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   2001| January-March  | Volume 4 | Issue 1  
    Online since December 30, 2014

 
 
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ABSTRACTED ARTICLE
Oxygen therapy in pediatrics
Satish Deopujari
January-March 2001, 4(1):35-42
Oxygen therapy is the most important aspect of supportive care in the management of a criticallv ill child. Knowledge of the physiology of oxygenation is a key to proper oxygen therapy. High flow .systems are more dependable devices for oxygenation and their use needs to be stressed. Patients on oxygen need close monitoring. Ventilatory support and Continuous Positive Airway Pressure (CPAP) is mandatory in some patients in addition to oxygen therapy for the prevention and treatment of hypoxia. {Indian J Pediatr 2000; 67(12): 885-891/
[ABSTRACT]   Full text not available  [PDF]
  442 104 -
REVIEW ARTICLE
Premature rupture of membranes: A review
M Anate, AWO Latinwo, IF Abdul
January-March 2001, 4(1):13-19
Premature rupture of membranes (PROM), resulting from array of Pathological mechanisms, is a recognized complication of pregnancy and its management is usually of concern to the obstetricians because of the possible Lethal associated complications. PROM can occur at term or before term with the preterm type constituting greater risks to the fetus and the mother. Numerous controversies exist regarding the best methods of clinical assessment and management of the gravida and the fetus after PROM. These controversies which have plagued this disorder fro many decades appear rf recent to be taking a more consensus outlook among the authorities involved. Management now generallv hinges on evaluation o f the relative risks of infection, umbilical cord accident, operative or expectant delivery and the gestational age in-patients not in Labour. A Literature review on PROM has thus been carried out, throwing some Lights on the current understanding of this condition based on published data, consensus and expert opinion. The possible aetiology, diagnosis, complications and management are discussed. Some management guidelines are proffered.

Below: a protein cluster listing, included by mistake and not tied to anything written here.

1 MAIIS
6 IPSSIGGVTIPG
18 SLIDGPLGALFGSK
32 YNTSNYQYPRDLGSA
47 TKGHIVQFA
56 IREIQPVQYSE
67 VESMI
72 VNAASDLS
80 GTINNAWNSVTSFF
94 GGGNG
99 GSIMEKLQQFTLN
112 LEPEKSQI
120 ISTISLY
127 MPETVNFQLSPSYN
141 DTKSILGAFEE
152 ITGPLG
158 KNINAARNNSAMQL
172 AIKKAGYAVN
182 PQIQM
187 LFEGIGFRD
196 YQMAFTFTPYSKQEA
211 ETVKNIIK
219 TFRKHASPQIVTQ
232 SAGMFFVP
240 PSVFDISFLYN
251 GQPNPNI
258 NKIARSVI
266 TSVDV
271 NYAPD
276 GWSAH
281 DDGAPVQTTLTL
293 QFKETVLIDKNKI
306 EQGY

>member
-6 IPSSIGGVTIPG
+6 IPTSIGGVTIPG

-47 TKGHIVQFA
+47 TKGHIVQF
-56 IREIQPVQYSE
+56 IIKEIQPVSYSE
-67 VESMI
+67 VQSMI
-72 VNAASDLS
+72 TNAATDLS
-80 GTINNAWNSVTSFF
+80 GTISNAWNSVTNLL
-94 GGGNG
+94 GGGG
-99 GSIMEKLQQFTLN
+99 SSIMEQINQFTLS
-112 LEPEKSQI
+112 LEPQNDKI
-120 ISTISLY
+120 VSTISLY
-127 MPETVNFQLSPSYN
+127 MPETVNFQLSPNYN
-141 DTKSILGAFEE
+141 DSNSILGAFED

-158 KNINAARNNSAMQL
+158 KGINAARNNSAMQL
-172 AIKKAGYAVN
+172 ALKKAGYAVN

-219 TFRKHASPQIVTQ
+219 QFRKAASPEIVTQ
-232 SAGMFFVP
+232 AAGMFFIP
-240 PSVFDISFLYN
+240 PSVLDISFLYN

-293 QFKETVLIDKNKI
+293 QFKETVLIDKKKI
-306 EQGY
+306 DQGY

[ABSTRACT]   Full text not available  [PDF]
  442 69 -
ORIGINAL ARTICLES
Urethral mucosa prolapse in Ilorin: A 12-year study (1988-1999)
M Anate
January-March 2001, 4(1):20-24
Over a 12-year period (.January, 1988- December I 999), a prospective study was carried out on -13 patients 1•ith urethral mucosa prolapse managed at the University of llorin Teaching Hospital (U/1H), Ilorin. patients were aged mostly between 3 and 12 years and the commonest complaint was bleeding per vaginam (83.7%) closely followed by dysuria (41.9%). All the patients were Africans and were treated surgically with postoperative complications urinary retention (11.6%) and dysuria (7.0%). There was no urethral stricture or recurrence of the mucosa prolapse in the post-operative one year follow-up period. The differential diagnosis and pathological changes of the disorder are discussed.
[ABSTRACT]   Full text not available  [PDF]
  373 66 -
BRIEF REPORT
Febrile illness, widal test and diagnosis of typhoid fever
MI Momoh, CO Osime
January-March 2001, 4(1):43-45
This study was motivated in the University Of Benin Teaching Hospital, Benin City, by the cases fJj three patients with perforated abdominal viscera who were having antibiotic treatment for typhoid fever on account of "significant" titre on Widal testing. One hundred apparently healthy medical students each had their sera tested for agglutinins to Salmonella typhi '0' and H antigen and Paratyphi A, Band C, between January and March, . This demonstrated the sero-prevalence of16% of Salmonella agglutinins in this group and thus provide a background for interpretation of Widal test results from general community. We conclude that a significant Widal reaction in a febrile patient should not preclude search for another abdominal pathology. None of the 3 patients had typhoid perforation of the ileum nor any surgical complications of typhoid fever.
[ABSTRACT]   Full text not available  [PDF]
  337 68 -
REVIEW ARTICLE